Prof. Cloward was right about the success of his Wednesday night meetings. Evidently his strategy of "disruptive tactics" will require costly police reinforcements at city welfare departments throughout our nation.

The prospects delighted Prof. William Ryan, formerly of Harvard now of Yale, who described himself to the audience as "a radical without portfolio." He said, "I have been enchanted with the Cloward strategy of blowing a fuse in the welfare agencies, housing developments, and among unmarried mothers. I wonder what would happen if there was a really systematic overload."

When a member of the audience went to the floor microphone during the question period to ask whether Dr. Cloward's strategy is a substitute for "Socialist organization of the proletariat, the industrial factory workers " Dr. Frances Piven of Columbia replied from the dais: "I really only want to make one point-the disruption of the system. Welfare rolls will begin to go up; welfare payments will begin to go up-the impact will be very, very sharp. The mounting welfare budget will increase taxes, force cities to turn to the federal government. We have to help people to make claims; for this they will organize and act."[5]

Social change through welfare crisis


Cloward pioneered the deliberate attempt to of expand welfare rolls to push state services to the point of collapse. His first vehicle for such tactics was the National Welfare Rights Organization, an ancestor of today's ACORN and similar organizations.[6]

In 1966, Richard helped found the National Welfare Rights Organization, the protest movement of poor women. Its goal of winning federalization of Aid to Families with Dependent Children (AFDC) by building the local welfare rolls to create fiscal and political crisis very nearly succeeded. Instead, Congress granted fiscal relief to states and localities through a new federal relief program called Supplemental Security Income (SSI). SSI was one of the most important federal social policy innovations in the post-World War II period.

In 1971, Cloward, along with his wife and collaborator, Dr. Frances Fox Piven, co-authored "Regulating the Poor: The Functions of Public Welfare".

"This is a landmark critique of government’s use of public welfare to suppress social disorder among the poor and to reinforce the low wage work market".

Among their other landmark works, Cloward and Piven wrote "The Politics of Turmoil" (1974), Poor People’s Movements" (1977), "The New Class War" (1982), "Why American’s Don’t Vote", (1988) and "The Breaking of the American Social Compact" (1997).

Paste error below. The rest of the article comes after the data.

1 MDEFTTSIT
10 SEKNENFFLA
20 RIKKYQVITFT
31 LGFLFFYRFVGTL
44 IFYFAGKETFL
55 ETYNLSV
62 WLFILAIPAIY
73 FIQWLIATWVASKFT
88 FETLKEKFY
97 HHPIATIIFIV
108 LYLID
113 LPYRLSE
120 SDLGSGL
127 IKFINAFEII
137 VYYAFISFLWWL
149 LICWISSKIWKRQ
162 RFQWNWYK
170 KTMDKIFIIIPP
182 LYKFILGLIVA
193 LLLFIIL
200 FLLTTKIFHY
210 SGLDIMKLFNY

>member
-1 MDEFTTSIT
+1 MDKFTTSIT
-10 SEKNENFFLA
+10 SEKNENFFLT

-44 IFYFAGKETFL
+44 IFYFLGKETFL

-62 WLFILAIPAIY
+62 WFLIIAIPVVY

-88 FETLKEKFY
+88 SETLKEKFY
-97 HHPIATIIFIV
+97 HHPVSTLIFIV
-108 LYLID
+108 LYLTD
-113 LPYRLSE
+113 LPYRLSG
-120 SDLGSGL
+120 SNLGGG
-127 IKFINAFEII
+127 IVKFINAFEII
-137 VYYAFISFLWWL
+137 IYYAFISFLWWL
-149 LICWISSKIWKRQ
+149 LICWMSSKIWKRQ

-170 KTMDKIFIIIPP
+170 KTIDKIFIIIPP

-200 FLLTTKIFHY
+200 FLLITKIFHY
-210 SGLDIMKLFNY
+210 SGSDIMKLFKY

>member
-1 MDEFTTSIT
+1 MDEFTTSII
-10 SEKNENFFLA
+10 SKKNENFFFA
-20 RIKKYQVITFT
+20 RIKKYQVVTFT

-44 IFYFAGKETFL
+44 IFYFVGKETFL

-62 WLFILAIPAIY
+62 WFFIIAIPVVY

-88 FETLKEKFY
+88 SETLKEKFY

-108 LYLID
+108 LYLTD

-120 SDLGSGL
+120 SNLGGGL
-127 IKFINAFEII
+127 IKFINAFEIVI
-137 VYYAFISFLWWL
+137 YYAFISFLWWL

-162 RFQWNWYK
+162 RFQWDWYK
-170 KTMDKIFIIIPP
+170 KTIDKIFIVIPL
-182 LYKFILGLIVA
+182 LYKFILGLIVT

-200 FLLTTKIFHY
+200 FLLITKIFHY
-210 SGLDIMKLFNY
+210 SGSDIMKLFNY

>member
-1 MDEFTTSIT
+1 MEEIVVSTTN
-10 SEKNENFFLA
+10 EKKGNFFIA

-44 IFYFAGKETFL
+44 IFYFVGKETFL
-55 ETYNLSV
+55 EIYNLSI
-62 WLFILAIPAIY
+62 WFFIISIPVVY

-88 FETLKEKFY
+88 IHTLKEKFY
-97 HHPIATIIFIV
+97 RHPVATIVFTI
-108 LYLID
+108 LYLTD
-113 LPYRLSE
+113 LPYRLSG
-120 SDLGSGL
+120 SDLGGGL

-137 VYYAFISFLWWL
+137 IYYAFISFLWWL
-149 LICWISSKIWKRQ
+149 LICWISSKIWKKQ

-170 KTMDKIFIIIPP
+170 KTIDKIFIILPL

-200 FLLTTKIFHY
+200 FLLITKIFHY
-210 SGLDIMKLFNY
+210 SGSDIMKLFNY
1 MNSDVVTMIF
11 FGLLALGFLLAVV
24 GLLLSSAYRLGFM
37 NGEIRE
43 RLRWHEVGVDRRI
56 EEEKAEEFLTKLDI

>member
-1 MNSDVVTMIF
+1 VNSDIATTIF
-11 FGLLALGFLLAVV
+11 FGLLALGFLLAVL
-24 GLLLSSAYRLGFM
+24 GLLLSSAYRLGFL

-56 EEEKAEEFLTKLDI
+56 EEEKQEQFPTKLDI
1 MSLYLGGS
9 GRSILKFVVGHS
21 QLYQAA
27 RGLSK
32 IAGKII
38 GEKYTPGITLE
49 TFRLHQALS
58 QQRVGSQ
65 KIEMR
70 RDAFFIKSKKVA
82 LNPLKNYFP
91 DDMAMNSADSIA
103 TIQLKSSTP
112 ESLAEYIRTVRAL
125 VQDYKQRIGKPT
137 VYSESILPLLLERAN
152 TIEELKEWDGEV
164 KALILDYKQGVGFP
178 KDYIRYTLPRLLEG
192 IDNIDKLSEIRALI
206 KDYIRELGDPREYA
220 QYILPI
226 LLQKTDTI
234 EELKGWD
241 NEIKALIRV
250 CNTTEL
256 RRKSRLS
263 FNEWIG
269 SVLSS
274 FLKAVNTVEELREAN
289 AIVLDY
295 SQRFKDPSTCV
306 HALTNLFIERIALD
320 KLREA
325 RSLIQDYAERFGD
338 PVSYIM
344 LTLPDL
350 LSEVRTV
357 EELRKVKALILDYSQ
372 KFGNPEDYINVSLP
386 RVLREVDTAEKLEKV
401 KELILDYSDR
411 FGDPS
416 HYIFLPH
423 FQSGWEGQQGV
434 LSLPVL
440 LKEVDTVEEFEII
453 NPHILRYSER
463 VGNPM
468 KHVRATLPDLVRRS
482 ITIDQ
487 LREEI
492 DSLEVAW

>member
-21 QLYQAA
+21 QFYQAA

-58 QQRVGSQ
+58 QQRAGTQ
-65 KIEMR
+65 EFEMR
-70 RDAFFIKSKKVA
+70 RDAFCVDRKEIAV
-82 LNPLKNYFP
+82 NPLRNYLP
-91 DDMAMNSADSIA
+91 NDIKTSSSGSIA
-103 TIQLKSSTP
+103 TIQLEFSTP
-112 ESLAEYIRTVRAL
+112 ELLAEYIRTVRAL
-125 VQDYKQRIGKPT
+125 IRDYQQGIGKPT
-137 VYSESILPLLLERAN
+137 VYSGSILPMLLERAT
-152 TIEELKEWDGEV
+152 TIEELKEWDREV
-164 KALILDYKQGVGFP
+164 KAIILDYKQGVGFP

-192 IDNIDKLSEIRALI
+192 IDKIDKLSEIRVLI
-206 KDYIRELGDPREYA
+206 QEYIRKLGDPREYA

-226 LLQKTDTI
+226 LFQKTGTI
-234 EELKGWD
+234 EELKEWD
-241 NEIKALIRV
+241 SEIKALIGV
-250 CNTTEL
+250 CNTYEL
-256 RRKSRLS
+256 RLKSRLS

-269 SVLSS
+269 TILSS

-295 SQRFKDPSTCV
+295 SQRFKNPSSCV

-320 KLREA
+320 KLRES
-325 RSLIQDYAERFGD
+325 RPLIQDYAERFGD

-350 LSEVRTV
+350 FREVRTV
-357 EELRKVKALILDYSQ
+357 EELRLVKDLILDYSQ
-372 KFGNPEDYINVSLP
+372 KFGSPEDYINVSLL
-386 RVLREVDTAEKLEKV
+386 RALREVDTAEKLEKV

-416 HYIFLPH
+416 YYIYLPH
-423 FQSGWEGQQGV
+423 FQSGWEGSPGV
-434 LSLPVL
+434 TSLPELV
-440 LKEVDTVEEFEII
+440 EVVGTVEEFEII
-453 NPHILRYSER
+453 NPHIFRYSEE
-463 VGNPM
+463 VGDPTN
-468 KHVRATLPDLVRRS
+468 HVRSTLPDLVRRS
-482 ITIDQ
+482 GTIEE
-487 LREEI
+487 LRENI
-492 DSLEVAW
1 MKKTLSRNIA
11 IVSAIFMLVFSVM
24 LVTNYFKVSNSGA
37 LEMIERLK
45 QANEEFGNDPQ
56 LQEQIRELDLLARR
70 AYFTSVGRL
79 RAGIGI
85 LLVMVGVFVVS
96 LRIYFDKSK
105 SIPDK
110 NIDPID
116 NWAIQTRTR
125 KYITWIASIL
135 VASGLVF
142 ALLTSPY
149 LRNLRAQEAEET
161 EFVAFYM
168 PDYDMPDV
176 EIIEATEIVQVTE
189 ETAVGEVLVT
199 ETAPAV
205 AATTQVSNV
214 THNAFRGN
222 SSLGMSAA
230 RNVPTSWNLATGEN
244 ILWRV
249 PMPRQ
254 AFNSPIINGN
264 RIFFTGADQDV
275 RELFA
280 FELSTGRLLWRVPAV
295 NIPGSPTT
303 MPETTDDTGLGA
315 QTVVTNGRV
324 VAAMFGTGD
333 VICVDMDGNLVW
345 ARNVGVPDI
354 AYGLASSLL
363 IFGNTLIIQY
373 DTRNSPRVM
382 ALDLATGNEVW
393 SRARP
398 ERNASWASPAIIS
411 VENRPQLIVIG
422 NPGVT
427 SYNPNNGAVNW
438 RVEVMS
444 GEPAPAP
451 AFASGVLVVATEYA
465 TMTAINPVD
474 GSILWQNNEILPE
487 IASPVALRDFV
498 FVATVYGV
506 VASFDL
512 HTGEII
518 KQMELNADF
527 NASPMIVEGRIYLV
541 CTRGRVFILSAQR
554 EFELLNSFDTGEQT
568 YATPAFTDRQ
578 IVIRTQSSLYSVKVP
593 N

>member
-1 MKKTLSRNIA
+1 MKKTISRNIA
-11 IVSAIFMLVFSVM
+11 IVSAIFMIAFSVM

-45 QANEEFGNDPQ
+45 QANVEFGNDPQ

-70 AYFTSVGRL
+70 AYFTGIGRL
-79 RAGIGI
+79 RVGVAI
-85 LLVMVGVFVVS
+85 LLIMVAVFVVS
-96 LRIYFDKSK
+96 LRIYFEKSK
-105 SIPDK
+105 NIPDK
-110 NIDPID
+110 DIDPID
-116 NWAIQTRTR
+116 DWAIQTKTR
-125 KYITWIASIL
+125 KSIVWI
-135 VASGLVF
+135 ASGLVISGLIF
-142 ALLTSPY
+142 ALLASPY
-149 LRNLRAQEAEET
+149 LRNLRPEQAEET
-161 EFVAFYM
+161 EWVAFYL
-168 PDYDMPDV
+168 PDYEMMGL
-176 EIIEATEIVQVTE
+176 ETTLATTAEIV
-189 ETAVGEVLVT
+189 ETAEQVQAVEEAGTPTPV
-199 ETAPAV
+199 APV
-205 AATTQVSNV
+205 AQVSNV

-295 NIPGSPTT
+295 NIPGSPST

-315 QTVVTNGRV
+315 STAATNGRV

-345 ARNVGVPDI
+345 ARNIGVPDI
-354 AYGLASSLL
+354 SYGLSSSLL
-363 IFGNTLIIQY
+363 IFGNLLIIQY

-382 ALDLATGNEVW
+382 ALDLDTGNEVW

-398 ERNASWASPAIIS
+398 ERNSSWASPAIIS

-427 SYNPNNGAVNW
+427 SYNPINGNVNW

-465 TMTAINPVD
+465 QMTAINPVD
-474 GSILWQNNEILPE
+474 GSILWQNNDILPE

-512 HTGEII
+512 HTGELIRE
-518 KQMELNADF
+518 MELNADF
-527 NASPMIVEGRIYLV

Social change through expanded voter rolls

In 1982, Cloward and Piven founded the Human SERVE (Human Service Employees Registration and Voter Education Campaign, which promoted the idea that people should be registered to vote when they apply for welfare, food stamps, Medicaid, unemployment benefits and driver’s licenses.

A decade later, Human Serve’s program was incorporated in the National Voter Registration Act of 1993. Popularly known as the “motor voter” bill, it became law in 1993.

"This legislation represents an historic advance in the struggle to win full enfranchisement for low-income people and people of color".

The Voting Rights Act of 1965 had stopped government from preventing people from registering to vote. The 1993 act went further by embodying the principle that government has an affirmative obligation to register the eligible electorate.

Motor Voter Signing Ceremony


Richard Cloward and Frances Fox Piven at 1993 Motor Voter Signing Ceremony with Bill Clinton.

DSA member

Richard Cloward was named as a member of Democratic Socialists of America, in Democratic Left, January/February 1991 issue, page 16.

"Cultural Politics and Social Movements"

1140 reg.gif

In 1995 Marcy Darnovsky, Barbara Epstein and Richard Flacks edited the book "Cultural Politics and Social Movements";

Bridging the worlds of activism and academia-social movement theory informed with the real experiences of activists-this volume of accessible essays brings together insights from European New Social Movement theorists, U.S. scholars of social movements, and activists involved in social movements from the 1960s to the 1990s.

Contributors included : Alice Echols, Barbara Epstein, Richard Cloward, Marcy Darnovsky, Jeffrey Escoffier, Ilene Rose Feinman, Richard Flacks, Cynthia Hamilton, Allen Hunter, L. A. Kauffman, Rebecca E. Klatch, Margit Mayer, Alberto Melucci, Bronislaw Misztal, Osha Neumann, Frances Fox Piven, Craig Reinarman, Roland Roth, Arlene Stein, Mindy Spatt, Andrew Szasz, Noel Sturgeon and Howard Winant.[7]

Campaign for America's Future

In 1996 Richard Cloward, Columbia University was one of the original 130 founders of Campaign for America's Future.[8]

Socialist Memorial

On September 20, 2001 500 people gathered[9] at the CUNY Graduate Center in New York City to celebrate Cloward’s Life and Work. Speakers included Frances Fox Piven, Barbara Ehrenreich, Cornel West, Gus Newport-(all members of Democratic Socialists of America), activists Howard Zinn, June Jordan, Joel Rogers and Tim Sampson plus long time voter registration advocate, Demos president, Miles Rapoport.


Template:Reflist Template:Campaign for America's Future co-founders

  1. New Ground 40 May - June, 1995
  3. Bill Buckley's Combat May 15, 1968
  4. Second Annual Socialist Scholars Conference program.
  5. The Second Annual Conference Of Socialist Scholars, Alice Widener USA Today, September 16, 1966 page 28 and 29
  7. Temple University website: Cultural Politics and Social Movements (accessed on Jan. 19, 2010)
  8. CAF Co-Founders